Degree(s): BJ '09
A love of storytelling has taken Tom Brandt, BJ ’09, to some interesting places throughout his career. From Capitol Hill to traveling the country on political campaigns to the corporate sector, Brandt’s passion for solving problems through strategic messaging has made him effective even during the most high-intensity situations.
Now a spokesperson for Hewlett Packard Enterprise, Brandt attributes his ability to write creatively and manage time efficiently to his time at the University of Missouri.
Honing Skills – In the Classroom and On Campus
Brandt knew he was going to attend MU. It was just a matter of finding what he was passionate about. That passion came to light during his strategic communication courses his upperclassman years at the Missouri School of Journalism.
In Steve Kopcha’s Strategic Writing I and II courses, Brandt learned how to write creatively and effectively. One of the most valuable lessons he learned in Kopcha’s courses was to write succinctly – if a statement could be made in one sentence, it should be made in one sentence. That ability would prove to be critical later on in his career.
Brandt’s activities on campus also taught him important skills – most notably, leadership and time management. His involvement on campus included Delta Upsilon fraternity; QEBH Honor Society; the Alumni Association Student Board; Omicron Delta Kappa honor society; and Mizzou’s Tour Team, the official campus tour guide group. In those positions, he quickly learned how to juggle extracurricular responsibilities and still perform well in his classes.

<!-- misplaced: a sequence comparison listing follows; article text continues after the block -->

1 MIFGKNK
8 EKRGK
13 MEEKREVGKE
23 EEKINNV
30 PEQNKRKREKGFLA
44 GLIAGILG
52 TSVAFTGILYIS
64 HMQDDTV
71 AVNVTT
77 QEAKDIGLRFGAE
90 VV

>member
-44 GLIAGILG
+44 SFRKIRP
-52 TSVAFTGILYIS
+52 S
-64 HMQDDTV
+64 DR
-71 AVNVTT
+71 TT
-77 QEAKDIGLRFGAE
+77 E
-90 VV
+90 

“I learned to take risks, work harder than the person next to me and to always have enthusiasm in whatever I did, no matter how tired I was,” Brandt says. Having multiple classes, meetings and other responsibilities each day would set him up to successfully navigate action-packed days in his future line of work.
Working Well Under Pressure
Becoming comfortable in risk-taking and being confident in his abilities was crucial for Brandt when he graduated in 2009. He and his classmates faced the worst economic recession the nation had seen since the Great Depression, and jobs were scarce.
While many of his classmates opted for graduate school or another professional education path in order to avoid finding work in the recession, Brandt jumped right in to find a career that could employ the skills and passion he found at MU.
A family member encouraged him to pursue a political internship in Washington. He had not previously considered political communication as a career, but he was intrigued and decided to give it a try. Brandt joined the office of Rep. Sam Graves as an unpaid intern, living on his friends’ couches and holding multiple jobs to make ends meet. By mid-summer, he was selected for a paid position with then-Rep. Roy Blunt.
“At the end of the day, if I knew I had worked as hard as I could and put everything I had on the table, I would be fine with whatever outcome happened. But you have to be determined, know what you want and then go get it,” he says.
Due in part to his strong work ethic, when Blunt was elected to the U. S. Senate, Brandt advanced to Blunt’s deputy press secretary. Working on Capitol Hill combined his love for communication and his ability to work well under pressure. Being able to creatively and succinctly explain congressional happenings and legislation to the American people was crucial, and Brandt’s talent for just that made him stand out. So much, in fact, that he was recruited by Gov. Mitt Romney’s presidential campaign in 2012 to be a regional spokesperson.
A Passion for Crisis Communication Blooms